Peace Lily or Closet Plant (Spathiphyllum)
Pretty But Poisonous
Beautiful and effective in the removal of chemicals in the air, the Peace Lily is anything but peaceful (to eat) — this lily is poisonous to all your loved ones. Do not leave in reach of children or pets (especially cats).
The Peace lily excels in the removal of alcohols, acetone, trichloroethylene, benzene and formaldehyde. Just don’t eat it. Nor touch its sap. Nor look at it sideways, etc.
To compensate for its poisonous proclivity to form oxalates that bind to calcium in your blood and render its victims ill with eye- and throat-catching oxalate crystals, the Peace Lily boasts a high transpiration rate. That makes everything all better, yes…?
Your Peace Lily will produce beautiful white spathes. The flower may be cut (with no damage to the plant) to prevent the release of pollen.
More Insight About Peace Lilies
Peace lilies are tropical, evergreen plants that thrive on the forest floor, where they receive dappled sunlight and consistent moisture. Replicating these conditions in the home is the key to getting your peace lily to be happy and healthy.
With enough light, peace lilies produce white to off-white flowers starting in the early summer, and will bloom throughout the year in the right conditions.
Most household varieties of peace lily grow up to 16 inches tall, but larger outdoor cultivars can have leaves that reach up to 6 feet in height. Peace lilies are not cold-hardy plants, so they can only be grown outdoors in warm, humid climates (USDA Zones 10, 11).
Peace Lily Care
This plant likes semi-sun to semi-shade, but not extended periods in direct sunlight. Remember, this plant is used to living on the forest floor and receiving filtered light through the above canopy.
Do not place your plant in direct sunlight; direct sunlight can damage the Peace lily’s foliage. Yellow leaves signal too much exposure to direct sunlight or underwatering; move the plant to a less-lit area and mist the leaves.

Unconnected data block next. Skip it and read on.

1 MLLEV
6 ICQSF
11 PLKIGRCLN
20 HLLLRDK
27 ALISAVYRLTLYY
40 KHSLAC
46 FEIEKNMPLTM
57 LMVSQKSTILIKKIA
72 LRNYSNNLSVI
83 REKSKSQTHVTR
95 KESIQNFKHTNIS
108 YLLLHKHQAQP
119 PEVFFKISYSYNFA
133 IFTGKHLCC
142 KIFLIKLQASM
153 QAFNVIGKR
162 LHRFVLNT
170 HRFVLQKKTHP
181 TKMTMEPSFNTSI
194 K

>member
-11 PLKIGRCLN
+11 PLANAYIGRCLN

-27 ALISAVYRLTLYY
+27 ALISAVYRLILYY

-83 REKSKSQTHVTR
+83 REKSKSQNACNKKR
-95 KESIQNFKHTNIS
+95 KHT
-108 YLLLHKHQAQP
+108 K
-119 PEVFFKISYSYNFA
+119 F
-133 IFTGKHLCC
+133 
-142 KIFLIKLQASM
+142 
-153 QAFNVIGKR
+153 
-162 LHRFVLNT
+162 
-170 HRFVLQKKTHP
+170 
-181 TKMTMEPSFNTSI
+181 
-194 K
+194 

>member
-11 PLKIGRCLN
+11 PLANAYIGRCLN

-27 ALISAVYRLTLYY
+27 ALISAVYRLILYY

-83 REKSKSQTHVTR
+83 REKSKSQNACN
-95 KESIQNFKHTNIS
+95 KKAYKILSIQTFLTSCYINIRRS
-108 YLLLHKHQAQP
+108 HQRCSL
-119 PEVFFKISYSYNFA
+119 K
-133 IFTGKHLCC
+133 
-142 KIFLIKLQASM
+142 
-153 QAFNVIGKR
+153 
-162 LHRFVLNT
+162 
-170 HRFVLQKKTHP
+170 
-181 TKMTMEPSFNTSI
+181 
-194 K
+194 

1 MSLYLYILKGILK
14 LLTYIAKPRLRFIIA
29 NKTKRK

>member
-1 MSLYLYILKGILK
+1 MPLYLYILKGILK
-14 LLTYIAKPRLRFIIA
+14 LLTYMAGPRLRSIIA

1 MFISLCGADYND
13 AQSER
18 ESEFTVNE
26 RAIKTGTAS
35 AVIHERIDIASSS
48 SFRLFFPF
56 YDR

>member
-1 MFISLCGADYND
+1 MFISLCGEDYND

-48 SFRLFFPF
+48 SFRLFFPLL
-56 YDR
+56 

- Thriving in lower lighted areas, the Peace Lily can thrive in most indoor environments.
- Place it within 5 to 8 feet of a window for optimal results.
- Water heavily once a week or when leaves slightly droop. Let the soil dry between waterings. If the plant is too dry, lower leaves may yellow — remove them. Mist the leaves and wash them with a damp cloth, especially in the dry air of winter months, to prevent insect attacks.
How Long Do Peace Lily Flowers Last?
It’s normal for the flowers of peace lilies to turn green as they age. It gives them a dignified look, don’t you think?
Though long-lasting, the flowers of a peace lily don’t last forever. Spent flowers can be cut off when they turn brown, removing the flower stalk at its point of origin within the leaves.
Well-grown plants will continue to produce new flowers, with the bulk of these in the spring to fall months. Spaths need medium to bright light, but they aren’t used to direct summer sun.
Lack of light is a frequent cause of poor bloom on plants that appear healthy otherwise.
Normal home temperatures are comfortable for spaths, but don’t place them near heat ducts or other sources of hot, dry air in winter, or by air conditioning vents during summer, as they dislike low humidity.
Again, spaths like moisture, but you need to allow the soil to dry some between waterings; don’t let your plant sit in standing water. Feed with a standard houseplant fertilizer as per the fertilizer directions, from spring through fall. Discontinue in winter if there’s no new leaf growth.
Do Peace Lily Blossoms Recover After Blossoms Discolour?
Peace lily blossoms don’t recover after turning brown, so carefully remove them with a sharp cutting tool. When the flowers wither and die, the stems remain tough and wiry; trying to pick or twist fading flowers off by hand can damage the plant, so prune the flowers off with pruning shears.
How-to: Prune the stems at the base where they emerge from the leaves, taking care to clean the pruning shears with rubbing alcohol or a similiar disinfectant before and after use. Remove any leaves that have turned yellow or brown at the same time to give your plant energy to develop its other are.
If your pets or children ingest this lily:
- Rinse the mouth thoroughly with water and call for medical assistance (veterinary or human).
- Give the subject some calcium-rich food (yogurt, for example) to prevent the oxalates from fully binding with and therefore removing calcium in the blood.
- Encourage the subject to drink lots of water to flush out the oxalate crystals.